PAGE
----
Federal Judge George Boldt issues historic ruling affirming Native American treaty fishing rights on February 12, 1974

Cooke’s Washington steelhead switch approved – The Fish Site

As long time readers of this blog will note, I am highly critical of the state granting permission to this company, which did such a horrible job of managing it’s facilities in the past. They showed by their previous actions to be incapable of being trusted in their maintenance and operational quality. The State also has fault, in that the legislature allowed, in years gone by, to have the over-site of the pens split between two different state agencies. The hope is that the over-site has been significantly strengthened, and that given the fiasco they brought to themselves that they have learned something. The article sited here only mentions that they passed the State’s scientific muster. No mention of tighter rules and regs on the farms.

They have also been working with some tribes locally in a type of partnership, which was to be expected as the tribes supported shutting down the raising of Atlantic salmon but did not want to back removing the pens. I predicted then that the tribes would be looking to get into the net pen business as Cooke was evicted, and here we are. The “science” that found that there is no ‘harm’ to the environment likely downplayed the destruction to the benthic layer under the farms, which is total and for all practical purposes, permanent, as long as the farm is there. We’ve seen NOAA downplay this risk, in order to promote aquaculture.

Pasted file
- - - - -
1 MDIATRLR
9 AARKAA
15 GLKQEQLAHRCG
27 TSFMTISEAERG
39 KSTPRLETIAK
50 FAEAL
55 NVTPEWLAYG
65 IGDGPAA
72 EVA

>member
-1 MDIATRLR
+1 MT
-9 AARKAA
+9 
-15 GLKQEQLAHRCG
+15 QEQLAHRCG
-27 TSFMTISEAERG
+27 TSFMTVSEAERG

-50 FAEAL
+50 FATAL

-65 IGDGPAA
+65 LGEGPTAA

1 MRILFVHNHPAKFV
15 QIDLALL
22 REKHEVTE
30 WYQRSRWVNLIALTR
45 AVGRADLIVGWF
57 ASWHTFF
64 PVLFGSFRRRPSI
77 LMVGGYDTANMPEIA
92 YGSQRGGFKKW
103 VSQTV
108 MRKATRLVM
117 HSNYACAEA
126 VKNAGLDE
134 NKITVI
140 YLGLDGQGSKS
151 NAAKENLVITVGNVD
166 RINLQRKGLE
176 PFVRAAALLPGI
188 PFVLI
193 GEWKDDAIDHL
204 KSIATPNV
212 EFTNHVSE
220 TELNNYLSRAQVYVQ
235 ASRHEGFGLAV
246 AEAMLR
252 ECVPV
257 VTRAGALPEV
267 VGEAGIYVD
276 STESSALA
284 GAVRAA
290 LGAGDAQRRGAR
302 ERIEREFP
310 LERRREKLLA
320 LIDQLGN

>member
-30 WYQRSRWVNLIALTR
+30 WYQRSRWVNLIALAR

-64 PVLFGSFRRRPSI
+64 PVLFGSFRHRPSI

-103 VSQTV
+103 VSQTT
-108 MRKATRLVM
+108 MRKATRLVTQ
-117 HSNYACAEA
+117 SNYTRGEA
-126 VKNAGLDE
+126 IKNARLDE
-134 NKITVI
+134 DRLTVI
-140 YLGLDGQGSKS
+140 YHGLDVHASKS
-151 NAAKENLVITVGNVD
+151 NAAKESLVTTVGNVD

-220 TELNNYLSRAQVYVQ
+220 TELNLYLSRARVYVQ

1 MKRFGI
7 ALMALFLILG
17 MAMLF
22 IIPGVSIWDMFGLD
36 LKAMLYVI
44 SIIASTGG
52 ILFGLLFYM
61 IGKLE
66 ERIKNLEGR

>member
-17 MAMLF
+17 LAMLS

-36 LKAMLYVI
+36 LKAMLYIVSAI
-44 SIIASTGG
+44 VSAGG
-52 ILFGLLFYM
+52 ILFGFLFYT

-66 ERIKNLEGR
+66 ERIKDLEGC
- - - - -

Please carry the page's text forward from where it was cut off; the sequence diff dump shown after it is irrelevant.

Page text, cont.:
Cooke Aquaculture has been granted permission to start growing steelhead at four of its former salmon sites in Washington State.

https://thefishsite.com/articles/cookes-washington-steelhead-switch-approved

North Pacific fishing crews on edge about what they’ll find this month, after a tough 2020 of small fish and COVID-19 – Seattle Times

This is a very good roundup of what happened to the Pollack fishing last year in the Bering Sea, and what the fishermen and scientists are doing to try and predict this year. Short story: Global warming is appearing to significantly affect the stocks of one of the basic fish we North Pacific fishing crews on edge about what they’ll find this month, after a tough 2020 of small fish and COVID-19eat in large quantities.

Though the weather often is rough, these winter harvests typically offer prime fishing as the pollock come together in the southern Bering Sea before spawning. But the disappointing fishing in the last half of 2020 has put Ganley on edge about what he and his four crew members will find when they drop their nets.


https://www.seattletimes.com/seattle-news/skinny-small-fish-and-covid-19-made-2020-a-difficult-year-for-north-pacific-pollock-fleet/